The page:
On the Road With Ron Paul

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Last week Friday, I had the opportunity to spend time with Ron Paul.

It was a chance to get a sense of Dr. Paul that went beyond the short sound bites and brief television appearances that is the way we generally get to gauge presidential candidates. I met him in Reno, NV where he was on the campaign trail. I came up from California for the meeting.

Because of Dr Paul’s tight schedule, Jesse Benton, Paul’s communication director, gave me 30 minutes at 7:00 in the morning. Since Paul had given a speech the night before at the University of Nevada-Reno, I wasn’t sure how much energy he would have that early in the morning. But at 7:00 when I sat down with Dr. Paul at the Silver Legacy Hotel, he was wide awake and clearly ready for a full day.

On television the gentleman that Ron Paul is comes across, but in person there is more. There’s a personal warmth and almost a Ronald Reagan-like charm about him. (There’s pluses and minuses to Ronald Reagan, the president, but he did have that charm, and so does Dr. Paul) When we sat down to talk, it was almost like we were life long buddies.

Without waiting for any questions from me, he told me that the week was the busiest in his life. On Monday, he was in New York promoting his new book. He also appeared on "The View," on the "Sean Hannity Show" and the "Colbert Report." On Tuesday he announced the formation of his exploratory committee and also began handling reporters’ questions about Fed Chairman Bernanke’s upcoming press conference. On Wednesday, there were more news interviews from reporters wanting to know his view after Bernanke’s briefing.

Dr. Paul told me that his new house is an hour away from Houston and that he had made the decision not to go into Houston for short news media interviews. He told me somewhat excitedly, as an indication of his growing following, that on Wednesday the television stations sent trucks from Houston out to his house to get his reaction.

On Thursday, he landed in Reno, Nevada for the speech at the University of Nevada-Reno. He told me that he was excited to see a crowd of between 600 and 700 in attendance for his speech.

He told me the event was organized by the Young Americans for Liberty, and he seemed very excited about the work they are doing across the country. He also pointed out how well organized the Reno event was, which was coordinated by YAL Southwest Regional Director Adam Weinberg.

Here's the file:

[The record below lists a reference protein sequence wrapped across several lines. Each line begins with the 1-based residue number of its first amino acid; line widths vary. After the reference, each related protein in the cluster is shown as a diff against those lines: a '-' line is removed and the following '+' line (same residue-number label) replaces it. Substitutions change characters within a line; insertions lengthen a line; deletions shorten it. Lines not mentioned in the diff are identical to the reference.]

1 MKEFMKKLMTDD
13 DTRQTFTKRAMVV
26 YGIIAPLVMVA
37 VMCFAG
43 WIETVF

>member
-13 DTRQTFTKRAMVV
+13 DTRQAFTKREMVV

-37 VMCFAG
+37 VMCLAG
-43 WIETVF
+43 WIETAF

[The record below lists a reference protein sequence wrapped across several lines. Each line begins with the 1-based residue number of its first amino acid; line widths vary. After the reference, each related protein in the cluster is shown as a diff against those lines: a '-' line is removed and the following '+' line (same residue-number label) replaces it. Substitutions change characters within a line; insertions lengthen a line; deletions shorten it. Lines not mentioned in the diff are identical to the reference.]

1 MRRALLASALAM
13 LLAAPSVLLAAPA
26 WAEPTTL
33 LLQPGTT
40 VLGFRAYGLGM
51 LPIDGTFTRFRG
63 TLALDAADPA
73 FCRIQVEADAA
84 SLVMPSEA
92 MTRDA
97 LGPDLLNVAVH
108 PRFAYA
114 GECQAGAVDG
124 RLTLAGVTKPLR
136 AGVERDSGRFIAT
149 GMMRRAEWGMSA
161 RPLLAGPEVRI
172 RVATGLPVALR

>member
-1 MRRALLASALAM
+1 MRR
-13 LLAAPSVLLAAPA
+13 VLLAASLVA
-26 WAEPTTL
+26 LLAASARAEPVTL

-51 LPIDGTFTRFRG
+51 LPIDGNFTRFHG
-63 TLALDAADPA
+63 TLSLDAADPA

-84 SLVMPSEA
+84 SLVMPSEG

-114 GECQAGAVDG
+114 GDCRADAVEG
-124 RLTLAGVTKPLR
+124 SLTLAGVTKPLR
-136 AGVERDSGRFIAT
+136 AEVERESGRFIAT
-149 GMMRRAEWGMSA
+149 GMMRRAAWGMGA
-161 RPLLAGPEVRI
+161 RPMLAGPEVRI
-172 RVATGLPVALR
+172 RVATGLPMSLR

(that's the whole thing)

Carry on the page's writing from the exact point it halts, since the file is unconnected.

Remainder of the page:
We then went on to discuss the economy. He told me that he again planned to propose a bill that would specifically call for the auditing of the Treasury holdings of gold at Fort Knox.

He also told me that he may propose a bill that calls for the prevention of the Federal Reserve from buying Treasury securities and other assets. This could be his best idea ever. It would, of course, halt the Federal Reserve’s ability to print money and, thus, halt the price inflation that is caused by Fed increases in the money supply. It would also prevent the Fed from shoveling money to Goldman Sachs, JPMorgan and the like.

We went on to discuss the current state of the dollar, price inflation and so on. I found his understanding of markets remarkably sophisticated. At one point, he said to me, "You know, these markets can all very rapidly just take off and the dollar can collapse and prices climb very rapidly." For emphasis, he moved his hand horizontal and then quickly vertical.

In my many years of trading and talking to investors, one of the most difficult concepts to get across is how quickly markets can change and move dramatically. Most people tend to think of investments as trading within ranges or a slow move in one direction or another, not quite realizing that the moves at times can become very spectacular. Ron Paul seemed to understand this possibility very clearly.

I’ve written before that in watching the way Fed Chairman Bernanke deals with the money supply that he does not appear to have a lot of experience trading stocks. He seems to react to market moves at odd times. Ron Paul, on the other hand, seems to have a trader’s understanding of the markets, and an in depth understanding of how quickly markets can change.

At one point, Dr. Paul speculated with me as to how much Bernanke understood the tight box he is in, with the potential for serious price inflation, on the one hand, and the alternative being very high interest rates to stop the inflation. Dr. Paul said to me, "You know he may believe that it’s not as if he can say what he is exactly thinking, since if he really understood the problems, and said so, the markets would react dramatically."

As we talked, he told me that interest rates may climb a lot quicker than Bernanke and other Fed members expect, because of the price inflation that is likely.

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2011 Economic Policy Journal

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